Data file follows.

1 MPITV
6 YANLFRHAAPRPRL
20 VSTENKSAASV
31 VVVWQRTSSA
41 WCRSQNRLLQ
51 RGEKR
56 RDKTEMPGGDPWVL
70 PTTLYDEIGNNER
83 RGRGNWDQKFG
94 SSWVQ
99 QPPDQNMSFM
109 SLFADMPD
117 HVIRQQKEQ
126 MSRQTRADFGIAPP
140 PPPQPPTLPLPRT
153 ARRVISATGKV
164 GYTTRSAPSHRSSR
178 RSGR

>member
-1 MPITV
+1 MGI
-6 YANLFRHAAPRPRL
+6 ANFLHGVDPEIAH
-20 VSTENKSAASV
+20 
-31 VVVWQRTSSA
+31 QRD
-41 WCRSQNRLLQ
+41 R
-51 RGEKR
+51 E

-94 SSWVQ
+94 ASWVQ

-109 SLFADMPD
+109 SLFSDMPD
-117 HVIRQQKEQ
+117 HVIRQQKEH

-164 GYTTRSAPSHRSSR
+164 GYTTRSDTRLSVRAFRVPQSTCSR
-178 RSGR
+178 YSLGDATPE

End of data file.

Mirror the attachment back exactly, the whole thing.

1 MPITV
6 YANLFRHAAPRPRL
20 VSTENKSAASV
31 VVVWQRTSSA
41 WCRSQNRLLQ
51 RGEKR
56 RDKTEMPGGDPWVL
70 PTTLYDEIGNNER
83 RGRGNWDQKFG
94 SSWVQ
99 QPPDQNMSFM
109 SLFADMPD
117 HVIRQQKEQ
126 MSRQTRADFGIAPP
140 PPPQPPTLPLPRT
153 ARRVISATGKV
164 GYTTRSAPSHRSSR
178 RSGR

>member
-1 MPITV
+1 MGI
-6 YANLFRHAAPRPRL
+6 ANFLHGVDPEIAH
-20 VSTENKSAASV
+20 
-31 VVVWQRTSSA
+31 QRD
-41 WCRSQNRLLQ
+41 R
-51 RGEKR
+51 E

-94 SSWVQ
+94 ASWVQ

-109 SLFADMPD
+109 SLFSDMPD
-117 HVIRQQKEQ
+117 HVIRQQKEH

-164 GYTTRSAPSHRSSR
+164 GYTTRSDTRLSVRAFRVPQSTCSR
-178 RSGR
+178 YSLGDATPE